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Modi isn't as popular as you think

Last updated on: September 03, 2015 17:52 IST

In Asia-Pacific's public eye, Prime Minister Narendra Modi is below Chinese President Xi Jinping and Japan’s Shinzo Abe, according to a survey

India is viewed favourably by 24 per cent Chinese. Photograph: Aly Song/Reuters

Thirty-nine per cent of Asians have confidence in Indian Prime Minister Narendra Modi's role on the world stage, according to a survey by The Pew Research Centre, a Washington-based think tank. In contrast, 47 per cent expressed confidence in Chinese President Xi Jinping, while 43 per cent have voiced confidence in Japanese Prime Minister Shinzo Abe.

Despite Modi's active foreign policy initiatives, the low numbers for him compared to his counterparts could reflect the respondents’ lack of familiarity with the Indian prime minister. The report says, "Overall, Modi suffers from a lack of recognition. A quarter or more of respondents in six of the nine countries surveyed voiced no opinion about him as a leader."

The report titled ‘How Asia-Pacific Publics See Each Other and Their National Leaders’ finds the prime minister's biggest supporters are in Vietnam (56 per cent) and Australia (51 per cent). But given the troubled relationship with Pakistan, only seven per cent of Pakistanis have confidence in Modi, with roughly half expressing no confidence at all. The numbers are lower in the old-age group.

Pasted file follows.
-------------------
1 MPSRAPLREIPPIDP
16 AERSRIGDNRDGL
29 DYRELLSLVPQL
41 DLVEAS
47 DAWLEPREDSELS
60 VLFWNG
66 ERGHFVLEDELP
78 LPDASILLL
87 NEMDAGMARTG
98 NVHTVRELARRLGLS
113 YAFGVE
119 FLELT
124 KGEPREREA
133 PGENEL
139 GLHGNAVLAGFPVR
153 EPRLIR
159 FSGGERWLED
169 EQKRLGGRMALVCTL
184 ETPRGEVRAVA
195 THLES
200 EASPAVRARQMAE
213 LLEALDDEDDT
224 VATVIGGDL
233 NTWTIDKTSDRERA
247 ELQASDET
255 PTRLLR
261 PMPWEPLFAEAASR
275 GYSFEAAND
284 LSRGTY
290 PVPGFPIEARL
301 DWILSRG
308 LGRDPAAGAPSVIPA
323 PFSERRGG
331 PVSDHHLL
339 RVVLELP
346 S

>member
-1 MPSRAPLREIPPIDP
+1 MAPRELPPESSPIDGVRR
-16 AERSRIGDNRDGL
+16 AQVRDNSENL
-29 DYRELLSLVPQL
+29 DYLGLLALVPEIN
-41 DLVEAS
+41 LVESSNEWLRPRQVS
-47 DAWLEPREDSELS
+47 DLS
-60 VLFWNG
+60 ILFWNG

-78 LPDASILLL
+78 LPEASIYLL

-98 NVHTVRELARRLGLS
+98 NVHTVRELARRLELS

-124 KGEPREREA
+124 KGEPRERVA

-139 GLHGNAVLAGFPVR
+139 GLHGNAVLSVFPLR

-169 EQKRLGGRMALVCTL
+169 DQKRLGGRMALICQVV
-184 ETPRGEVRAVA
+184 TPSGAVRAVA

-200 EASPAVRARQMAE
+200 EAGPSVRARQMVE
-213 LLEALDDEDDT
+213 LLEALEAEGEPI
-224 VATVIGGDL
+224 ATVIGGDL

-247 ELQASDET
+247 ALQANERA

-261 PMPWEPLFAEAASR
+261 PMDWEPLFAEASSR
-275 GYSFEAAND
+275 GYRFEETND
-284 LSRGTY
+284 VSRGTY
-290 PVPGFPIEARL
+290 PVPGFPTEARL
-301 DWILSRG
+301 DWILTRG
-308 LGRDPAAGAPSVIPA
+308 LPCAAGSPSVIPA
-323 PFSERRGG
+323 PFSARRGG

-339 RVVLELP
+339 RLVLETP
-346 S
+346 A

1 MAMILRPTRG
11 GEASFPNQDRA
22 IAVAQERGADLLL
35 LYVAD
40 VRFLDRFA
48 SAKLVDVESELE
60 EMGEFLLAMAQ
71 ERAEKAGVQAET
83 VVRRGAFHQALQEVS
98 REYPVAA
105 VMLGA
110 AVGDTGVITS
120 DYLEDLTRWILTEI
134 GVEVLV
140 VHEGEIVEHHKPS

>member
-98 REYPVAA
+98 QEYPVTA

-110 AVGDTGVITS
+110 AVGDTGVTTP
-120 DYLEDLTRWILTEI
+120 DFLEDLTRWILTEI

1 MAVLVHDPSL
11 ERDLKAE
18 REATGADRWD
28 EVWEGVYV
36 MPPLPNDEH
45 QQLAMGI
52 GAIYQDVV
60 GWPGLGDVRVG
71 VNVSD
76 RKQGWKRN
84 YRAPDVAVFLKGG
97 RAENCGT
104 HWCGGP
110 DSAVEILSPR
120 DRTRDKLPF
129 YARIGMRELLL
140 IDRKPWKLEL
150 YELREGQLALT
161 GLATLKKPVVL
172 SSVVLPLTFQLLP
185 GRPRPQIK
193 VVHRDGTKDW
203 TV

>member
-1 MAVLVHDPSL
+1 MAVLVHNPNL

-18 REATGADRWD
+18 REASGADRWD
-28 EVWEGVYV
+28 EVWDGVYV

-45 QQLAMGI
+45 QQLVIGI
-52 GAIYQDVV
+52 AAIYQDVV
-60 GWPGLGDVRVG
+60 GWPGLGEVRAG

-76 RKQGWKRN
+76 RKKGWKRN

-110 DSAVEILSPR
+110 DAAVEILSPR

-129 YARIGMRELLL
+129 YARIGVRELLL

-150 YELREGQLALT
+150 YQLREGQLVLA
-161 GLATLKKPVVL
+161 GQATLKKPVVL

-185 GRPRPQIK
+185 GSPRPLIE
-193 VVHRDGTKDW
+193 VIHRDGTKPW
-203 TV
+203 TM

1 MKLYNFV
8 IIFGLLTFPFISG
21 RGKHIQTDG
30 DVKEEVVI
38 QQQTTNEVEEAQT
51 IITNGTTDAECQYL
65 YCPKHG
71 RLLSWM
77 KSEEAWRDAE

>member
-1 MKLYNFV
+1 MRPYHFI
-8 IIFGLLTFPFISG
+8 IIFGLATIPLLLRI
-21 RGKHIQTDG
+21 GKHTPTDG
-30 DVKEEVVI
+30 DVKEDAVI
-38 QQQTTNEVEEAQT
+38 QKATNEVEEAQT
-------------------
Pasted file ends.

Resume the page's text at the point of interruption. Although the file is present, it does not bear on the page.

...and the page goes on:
Based on a sample size of 15,313 in 10 Asia-Pacific nations and the United States, the report shows a median of 51 per cent of those surveyed have a favourable view of India. In contrast, 71 per cent in the region have a favourable view of Japan, while a median of 57 per cent view China in favourable light.

India is viewed more favourably by the Vietnamese (66 per cent), followed closely by the South Koreans (64 per cent) and Japanese (63 per cent). The figures for China and Pakistan are lower at 24 per cent and 16 per cent, respectively. In comparison, 41 per cent of Indians view China favourably. The study finds older Pakistanis (80 per cent) are most critical of India. The report says, "These are people who experienced, or whose parents experienced, the traumatic 1947 partition of India and Pakistan."

In comparison, 63 per cent of Americans hold a favourable opinion of India.

The younger generations in these countries are "quite enamoured with India". Roughly seven-in-10 Vietnamese in the age group of 18-29 view India favourably. The situation is the same with young Americans, 77 per cent of whom view India favourably.

 

 

Ishan Bakshi in New Delhi
Source: